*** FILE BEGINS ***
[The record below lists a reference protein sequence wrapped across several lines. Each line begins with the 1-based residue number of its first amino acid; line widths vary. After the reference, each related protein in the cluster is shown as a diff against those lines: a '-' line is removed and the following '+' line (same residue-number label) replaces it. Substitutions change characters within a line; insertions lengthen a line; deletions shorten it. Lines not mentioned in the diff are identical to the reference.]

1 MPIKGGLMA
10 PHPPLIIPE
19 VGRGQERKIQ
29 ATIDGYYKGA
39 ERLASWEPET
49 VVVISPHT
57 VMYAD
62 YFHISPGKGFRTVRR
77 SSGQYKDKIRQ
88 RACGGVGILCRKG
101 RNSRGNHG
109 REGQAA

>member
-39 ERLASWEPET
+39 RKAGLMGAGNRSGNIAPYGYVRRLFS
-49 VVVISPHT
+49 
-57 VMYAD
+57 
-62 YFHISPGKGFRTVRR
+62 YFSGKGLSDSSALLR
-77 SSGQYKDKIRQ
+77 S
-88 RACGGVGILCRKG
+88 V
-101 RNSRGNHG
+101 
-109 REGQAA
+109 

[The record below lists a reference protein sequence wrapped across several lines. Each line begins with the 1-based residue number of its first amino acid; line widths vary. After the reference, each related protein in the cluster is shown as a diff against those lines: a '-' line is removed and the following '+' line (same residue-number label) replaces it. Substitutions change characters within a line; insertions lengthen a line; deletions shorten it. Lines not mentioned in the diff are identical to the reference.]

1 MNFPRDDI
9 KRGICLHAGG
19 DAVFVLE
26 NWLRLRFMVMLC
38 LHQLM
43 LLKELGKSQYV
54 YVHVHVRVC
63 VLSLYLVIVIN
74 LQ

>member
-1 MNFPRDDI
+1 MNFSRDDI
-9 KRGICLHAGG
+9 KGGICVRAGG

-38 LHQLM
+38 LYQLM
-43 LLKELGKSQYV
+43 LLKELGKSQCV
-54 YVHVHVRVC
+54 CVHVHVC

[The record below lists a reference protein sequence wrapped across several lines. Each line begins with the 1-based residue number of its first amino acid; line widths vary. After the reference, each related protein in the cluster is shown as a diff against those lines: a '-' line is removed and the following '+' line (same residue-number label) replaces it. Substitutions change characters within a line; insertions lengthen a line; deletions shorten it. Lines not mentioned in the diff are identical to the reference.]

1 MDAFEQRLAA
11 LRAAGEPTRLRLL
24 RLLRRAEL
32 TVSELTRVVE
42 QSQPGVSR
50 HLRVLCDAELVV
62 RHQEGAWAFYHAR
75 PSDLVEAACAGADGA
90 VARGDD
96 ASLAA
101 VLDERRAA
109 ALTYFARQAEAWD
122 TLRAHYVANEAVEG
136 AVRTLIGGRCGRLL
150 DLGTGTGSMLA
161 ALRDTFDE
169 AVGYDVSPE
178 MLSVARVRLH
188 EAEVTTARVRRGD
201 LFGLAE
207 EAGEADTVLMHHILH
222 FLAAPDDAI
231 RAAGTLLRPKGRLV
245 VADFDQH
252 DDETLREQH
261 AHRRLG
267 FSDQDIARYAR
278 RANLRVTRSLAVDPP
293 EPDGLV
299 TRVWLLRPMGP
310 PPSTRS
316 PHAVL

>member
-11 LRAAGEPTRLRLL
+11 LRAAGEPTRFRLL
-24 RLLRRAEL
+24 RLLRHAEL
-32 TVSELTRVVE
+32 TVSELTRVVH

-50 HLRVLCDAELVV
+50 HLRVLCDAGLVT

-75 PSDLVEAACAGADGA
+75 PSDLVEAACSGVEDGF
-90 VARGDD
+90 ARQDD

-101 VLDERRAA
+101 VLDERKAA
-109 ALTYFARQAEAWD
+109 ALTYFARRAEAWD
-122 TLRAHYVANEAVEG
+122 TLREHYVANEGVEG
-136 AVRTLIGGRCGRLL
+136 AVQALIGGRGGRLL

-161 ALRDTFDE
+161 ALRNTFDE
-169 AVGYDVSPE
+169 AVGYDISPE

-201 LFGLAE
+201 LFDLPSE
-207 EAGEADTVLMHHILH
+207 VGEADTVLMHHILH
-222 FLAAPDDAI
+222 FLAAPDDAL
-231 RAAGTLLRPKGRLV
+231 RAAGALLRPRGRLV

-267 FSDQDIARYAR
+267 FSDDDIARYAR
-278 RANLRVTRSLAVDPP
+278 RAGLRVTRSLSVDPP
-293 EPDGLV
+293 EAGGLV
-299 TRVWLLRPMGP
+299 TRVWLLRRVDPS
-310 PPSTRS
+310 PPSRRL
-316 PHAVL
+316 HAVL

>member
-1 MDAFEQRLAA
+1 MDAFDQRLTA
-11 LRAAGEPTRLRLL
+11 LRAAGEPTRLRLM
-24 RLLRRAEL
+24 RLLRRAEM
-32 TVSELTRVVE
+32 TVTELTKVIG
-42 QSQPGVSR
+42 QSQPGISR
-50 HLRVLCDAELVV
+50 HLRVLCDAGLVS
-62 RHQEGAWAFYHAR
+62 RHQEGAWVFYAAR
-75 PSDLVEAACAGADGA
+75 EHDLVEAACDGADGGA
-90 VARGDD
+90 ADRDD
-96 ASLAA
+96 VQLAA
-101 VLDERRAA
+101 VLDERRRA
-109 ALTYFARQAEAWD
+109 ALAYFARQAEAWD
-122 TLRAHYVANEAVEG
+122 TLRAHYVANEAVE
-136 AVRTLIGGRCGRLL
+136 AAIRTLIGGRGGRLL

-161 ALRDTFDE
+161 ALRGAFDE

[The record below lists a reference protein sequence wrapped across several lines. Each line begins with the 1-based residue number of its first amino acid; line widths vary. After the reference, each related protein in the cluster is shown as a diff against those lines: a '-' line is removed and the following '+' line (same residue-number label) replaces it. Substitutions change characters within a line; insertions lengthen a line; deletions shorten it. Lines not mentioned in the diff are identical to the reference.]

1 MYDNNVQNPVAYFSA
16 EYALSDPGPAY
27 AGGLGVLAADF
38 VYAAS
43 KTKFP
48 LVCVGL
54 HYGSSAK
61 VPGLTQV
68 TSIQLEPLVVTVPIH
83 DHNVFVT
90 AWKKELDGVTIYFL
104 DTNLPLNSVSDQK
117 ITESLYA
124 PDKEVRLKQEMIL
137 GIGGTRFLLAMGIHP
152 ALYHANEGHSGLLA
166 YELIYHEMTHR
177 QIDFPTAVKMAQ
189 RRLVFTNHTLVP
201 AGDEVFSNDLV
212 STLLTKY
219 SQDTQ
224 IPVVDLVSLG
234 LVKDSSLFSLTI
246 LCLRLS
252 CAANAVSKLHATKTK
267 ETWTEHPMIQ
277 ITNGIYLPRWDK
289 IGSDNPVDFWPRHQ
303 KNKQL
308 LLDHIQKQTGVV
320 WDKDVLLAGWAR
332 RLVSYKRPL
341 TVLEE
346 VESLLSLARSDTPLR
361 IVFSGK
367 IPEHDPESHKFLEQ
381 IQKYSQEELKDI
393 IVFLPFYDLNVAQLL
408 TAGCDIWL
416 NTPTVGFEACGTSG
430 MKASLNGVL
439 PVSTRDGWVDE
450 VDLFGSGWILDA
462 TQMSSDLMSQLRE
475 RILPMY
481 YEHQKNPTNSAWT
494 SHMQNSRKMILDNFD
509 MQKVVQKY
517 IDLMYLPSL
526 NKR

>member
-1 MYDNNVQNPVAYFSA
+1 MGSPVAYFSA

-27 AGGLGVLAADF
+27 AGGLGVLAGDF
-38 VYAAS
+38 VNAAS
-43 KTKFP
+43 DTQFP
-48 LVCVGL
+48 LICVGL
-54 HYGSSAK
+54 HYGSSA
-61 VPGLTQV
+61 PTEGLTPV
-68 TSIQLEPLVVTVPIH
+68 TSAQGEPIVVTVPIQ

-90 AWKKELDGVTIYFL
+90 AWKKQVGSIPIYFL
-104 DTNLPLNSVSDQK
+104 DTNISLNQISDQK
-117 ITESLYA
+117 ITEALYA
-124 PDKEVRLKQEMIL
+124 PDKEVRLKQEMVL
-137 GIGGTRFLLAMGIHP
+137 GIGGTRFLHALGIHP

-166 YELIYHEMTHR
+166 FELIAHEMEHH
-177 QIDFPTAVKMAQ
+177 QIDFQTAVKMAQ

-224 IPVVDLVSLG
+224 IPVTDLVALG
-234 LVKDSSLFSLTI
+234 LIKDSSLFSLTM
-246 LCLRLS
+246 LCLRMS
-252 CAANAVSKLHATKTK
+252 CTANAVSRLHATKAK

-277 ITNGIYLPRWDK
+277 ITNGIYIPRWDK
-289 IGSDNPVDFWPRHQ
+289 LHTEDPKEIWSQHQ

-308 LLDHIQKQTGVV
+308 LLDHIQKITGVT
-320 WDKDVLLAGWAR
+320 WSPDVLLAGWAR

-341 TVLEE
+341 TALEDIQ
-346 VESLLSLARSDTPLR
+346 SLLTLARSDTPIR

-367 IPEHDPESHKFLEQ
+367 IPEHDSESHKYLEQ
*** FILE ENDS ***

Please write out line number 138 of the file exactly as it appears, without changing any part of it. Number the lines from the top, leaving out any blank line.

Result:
+32 TVTELTKVIG